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Video Assisted Thoracoscopy for Spontaneous Lung Torsion

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posted on 2022-12-19, 20:12 authored by Madison B. Argo, James D. Maloney

Spontaneous lobar or whole-lung torsion is a rare clinical phenomenon with only a handful of case reports published in the literature (1–5). Most instances are associated with a postoperative or post-trauma setting or in the setting of other pathology such as cancer or pleural effusion. Previous reports have described detorsion and/or surgical resection because of the concern for post-torsion pulmonary infarction. This video presents the case of a right lobar torsion causing symptoms of dyspnea with hypoxia and subsequent successful detorsion via thoracoscopy.

The Patient

A sixty-nine-year-old woman with past medical history notable for metastatic infiltrating ductal breast carcinoma was referred to the thoracic surgery clinic for newly worsening hypoxia, dyspnea, and radiographic findings of right upper lobar torsion. Prior to diagnosis the patient had no respiratory symptoms, and she had no previous thoracic operations. The patient’s hypoxia and dyspnea were treated with two liters of continuous supplemental oxygen via nasal cannula. The patient had attempted weaning from supplemental oxygen but was unsuccessful and she continued to have persistent symptoms. After a thorough discussion in clinic, she wished to pursue surgical intervention for her lung torsion with the goal of no longer requiring supplemental oxygen and to improve her quality of life. 

The Surgery

In the operating room, a dual lumen endotracheal tube was inserted and a pre-incision bronchoscopy, which revealed a collapsed right upper lobe bronchus with no apparent intrabronchial lesions, was performed. The team then proceeded with a right-sided video assisted thoracoscopy using three port sites. Next, isolated left lung ventilation commenced. Upon entrance into the right hemithorax, the initial lobar anatomy was confusing; however, all pulmonary tissue appeared viable. The right upper lobe appeared more posteromedial, and the right fissures were misaligned, thus, what initially appeared to be the middle lobe was actually the displaced upper lobe. Using atraumatic graspers, the right lobes were repositioned in the anatomically correct orientation. During this, an enlarged and cobblestone appearing lymph node in the horizontal fissure was discovered and biopsied. The middle lobe was also noted to be tethered anteriorly to the superior vein. The exact significance of this is unknown, but the tethered middle lobe may have prompted the spontaneous upper lobe torsion. At the conclusion of the surgery a chest tube was inserted. Completion bronchoscopy confirmed widely patent right upper lobe and segmental bronchi.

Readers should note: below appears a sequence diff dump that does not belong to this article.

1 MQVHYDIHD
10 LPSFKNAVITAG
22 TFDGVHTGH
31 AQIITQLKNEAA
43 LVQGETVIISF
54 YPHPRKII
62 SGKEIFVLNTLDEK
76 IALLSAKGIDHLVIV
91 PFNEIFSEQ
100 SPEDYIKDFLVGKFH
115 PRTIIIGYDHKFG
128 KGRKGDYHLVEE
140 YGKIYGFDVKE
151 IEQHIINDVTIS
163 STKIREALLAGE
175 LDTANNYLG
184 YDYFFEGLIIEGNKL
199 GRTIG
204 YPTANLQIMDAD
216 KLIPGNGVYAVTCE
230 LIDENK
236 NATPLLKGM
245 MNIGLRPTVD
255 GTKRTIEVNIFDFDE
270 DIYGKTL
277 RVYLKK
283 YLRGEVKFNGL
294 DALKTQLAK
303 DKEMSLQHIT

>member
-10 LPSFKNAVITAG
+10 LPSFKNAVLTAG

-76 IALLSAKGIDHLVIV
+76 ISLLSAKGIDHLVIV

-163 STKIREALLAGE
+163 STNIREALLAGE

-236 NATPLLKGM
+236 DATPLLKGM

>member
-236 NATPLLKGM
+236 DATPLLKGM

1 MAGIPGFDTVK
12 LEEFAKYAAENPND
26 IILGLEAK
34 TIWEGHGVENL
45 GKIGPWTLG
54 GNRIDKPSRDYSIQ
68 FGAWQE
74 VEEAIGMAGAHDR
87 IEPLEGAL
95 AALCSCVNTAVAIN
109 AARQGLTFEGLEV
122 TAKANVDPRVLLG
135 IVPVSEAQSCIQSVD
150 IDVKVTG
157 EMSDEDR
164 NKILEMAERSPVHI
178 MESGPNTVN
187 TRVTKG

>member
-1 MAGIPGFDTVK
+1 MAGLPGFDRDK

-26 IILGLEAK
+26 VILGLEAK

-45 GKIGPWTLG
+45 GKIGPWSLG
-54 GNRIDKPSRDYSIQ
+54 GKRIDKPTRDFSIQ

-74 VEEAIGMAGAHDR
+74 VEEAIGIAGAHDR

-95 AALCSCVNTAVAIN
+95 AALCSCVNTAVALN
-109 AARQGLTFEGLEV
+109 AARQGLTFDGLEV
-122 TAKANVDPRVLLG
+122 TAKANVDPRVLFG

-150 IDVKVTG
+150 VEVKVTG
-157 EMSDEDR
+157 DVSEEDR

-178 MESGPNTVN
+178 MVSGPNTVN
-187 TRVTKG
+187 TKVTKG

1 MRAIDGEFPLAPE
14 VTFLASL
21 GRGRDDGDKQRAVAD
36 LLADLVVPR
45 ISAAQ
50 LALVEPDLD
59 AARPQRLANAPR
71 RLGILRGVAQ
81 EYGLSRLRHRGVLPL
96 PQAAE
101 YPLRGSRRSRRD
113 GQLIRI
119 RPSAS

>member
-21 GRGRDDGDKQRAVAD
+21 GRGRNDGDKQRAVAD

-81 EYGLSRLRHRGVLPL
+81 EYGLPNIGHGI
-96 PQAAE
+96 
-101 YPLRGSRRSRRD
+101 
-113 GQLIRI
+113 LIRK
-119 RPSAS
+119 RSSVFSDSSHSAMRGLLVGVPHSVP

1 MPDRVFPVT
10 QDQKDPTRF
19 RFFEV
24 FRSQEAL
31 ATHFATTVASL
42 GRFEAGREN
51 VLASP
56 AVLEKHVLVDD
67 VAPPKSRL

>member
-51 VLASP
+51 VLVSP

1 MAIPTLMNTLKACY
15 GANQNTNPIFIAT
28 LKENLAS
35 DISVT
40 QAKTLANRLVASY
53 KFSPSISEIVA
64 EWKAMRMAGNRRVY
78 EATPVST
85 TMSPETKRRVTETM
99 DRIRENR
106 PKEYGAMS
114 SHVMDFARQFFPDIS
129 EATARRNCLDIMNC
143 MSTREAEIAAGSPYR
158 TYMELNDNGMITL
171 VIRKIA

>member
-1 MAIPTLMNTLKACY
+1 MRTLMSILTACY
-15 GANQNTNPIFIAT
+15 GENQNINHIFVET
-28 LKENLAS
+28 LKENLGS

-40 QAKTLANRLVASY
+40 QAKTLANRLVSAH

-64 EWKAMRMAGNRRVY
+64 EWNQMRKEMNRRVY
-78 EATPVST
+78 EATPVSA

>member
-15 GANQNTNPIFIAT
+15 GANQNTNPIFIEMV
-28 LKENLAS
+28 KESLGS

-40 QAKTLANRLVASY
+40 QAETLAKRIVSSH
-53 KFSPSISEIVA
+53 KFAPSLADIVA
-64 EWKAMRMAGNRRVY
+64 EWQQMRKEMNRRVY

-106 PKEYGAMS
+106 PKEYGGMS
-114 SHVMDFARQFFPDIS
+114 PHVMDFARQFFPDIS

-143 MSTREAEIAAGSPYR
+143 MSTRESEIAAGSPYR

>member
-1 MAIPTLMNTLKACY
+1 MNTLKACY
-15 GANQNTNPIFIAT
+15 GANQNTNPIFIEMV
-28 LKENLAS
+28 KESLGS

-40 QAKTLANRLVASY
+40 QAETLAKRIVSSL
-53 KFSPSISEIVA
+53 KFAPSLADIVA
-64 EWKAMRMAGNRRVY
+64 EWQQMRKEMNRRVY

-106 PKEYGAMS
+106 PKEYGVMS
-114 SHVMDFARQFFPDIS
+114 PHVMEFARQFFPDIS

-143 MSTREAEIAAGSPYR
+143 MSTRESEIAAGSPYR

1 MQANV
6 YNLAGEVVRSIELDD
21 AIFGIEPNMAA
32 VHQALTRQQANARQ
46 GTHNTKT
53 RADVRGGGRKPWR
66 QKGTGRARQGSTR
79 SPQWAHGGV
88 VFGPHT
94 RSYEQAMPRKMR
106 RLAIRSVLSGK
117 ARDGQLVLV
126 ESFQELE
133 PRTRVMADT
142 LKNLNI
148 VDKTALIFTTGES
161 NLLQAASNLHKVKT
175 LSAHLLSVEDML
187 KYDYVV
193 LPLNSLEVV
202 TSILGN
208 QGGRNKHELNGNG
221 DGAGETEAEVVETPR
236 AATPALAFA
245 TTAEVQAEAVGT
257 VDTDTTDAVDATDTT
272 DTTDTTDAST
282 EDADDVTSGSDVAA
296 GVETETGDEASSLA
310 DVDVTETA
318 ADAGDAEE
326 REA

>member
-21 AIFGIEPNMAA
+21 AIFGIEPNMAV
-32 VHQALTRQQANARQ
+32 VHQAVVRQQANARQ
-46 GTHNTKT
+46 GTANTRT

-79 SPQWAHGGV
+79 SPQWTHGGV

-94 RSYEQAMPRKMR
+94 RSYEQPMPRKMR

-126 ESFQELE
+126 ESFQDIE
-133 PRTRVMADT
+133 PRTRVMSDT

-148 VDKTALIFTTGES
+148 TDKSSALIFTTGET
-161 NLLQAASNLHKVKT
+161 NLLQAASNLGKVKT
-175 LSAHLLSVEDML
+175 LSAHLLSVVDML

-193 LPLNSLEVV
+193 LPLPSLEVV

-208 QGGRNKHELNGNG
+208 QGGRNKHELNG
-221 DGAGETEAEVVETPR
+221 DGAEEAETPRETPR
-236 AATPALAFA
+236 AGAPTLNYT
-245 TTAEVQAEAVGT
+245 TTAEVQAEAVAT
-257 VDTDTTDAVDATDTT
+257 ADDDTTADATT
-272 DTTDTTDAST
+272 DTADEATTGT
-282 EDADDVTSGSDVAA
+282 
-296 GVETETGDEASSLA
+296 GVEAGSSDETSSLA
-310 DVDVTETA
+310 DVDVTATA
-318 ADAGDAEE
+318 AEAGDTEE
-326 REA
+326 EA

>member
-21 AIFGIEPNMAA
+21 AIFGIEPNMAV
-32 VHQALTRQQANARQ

The patient recovered quickly postoperatively and no longer required supplemental oxygen at hospital discharge. Final pathology demonstrated metastatic breast carcinoma within the lymph node specimen. Postoperative radiographic imaging confirmed proper right upper lobe alignment and improved aeration. The patient continues to do well. 

Conclusions

Spontaneous lung torsion is a rare clinical presentation but when it does occur, video assisted thoracoscopy may be performed for successful detorsion without the need for pulmonary resection, which may improve patients’ symptoms. 

References

1. Felson B. Lung torsion: radiographic findings in nine cases. Radiology 1987; 162(3):631-8. 

2. Ekstein SF, McCambridge A, Edel ES, Wan Koo C, Blackmon SH. Case of spontaneous whole-lung torsion with literature review. J Thorac Dis 2018; 10(9): E690-693. 

3. Kita Y, Go T, Nii K, Matsuura N, Yokomise H. Spontaneous torsion of the right upper lung lone: a case report. Surg Case Rep 2017; 3(37). 

4. Moser ES and Proto AV. Lung torsion: case report and literature review. Radiology 1987; 162(3): 639-43. 

5. Chrysou K, Gioutsos K, Filips A, Schmid R, Schmid RA, Kocher GJ. Spontaneous right whole-lung torsion secondary to bronchial carcinoma: a case report. J Cardiothoracic Surg 2016; 11(107). 

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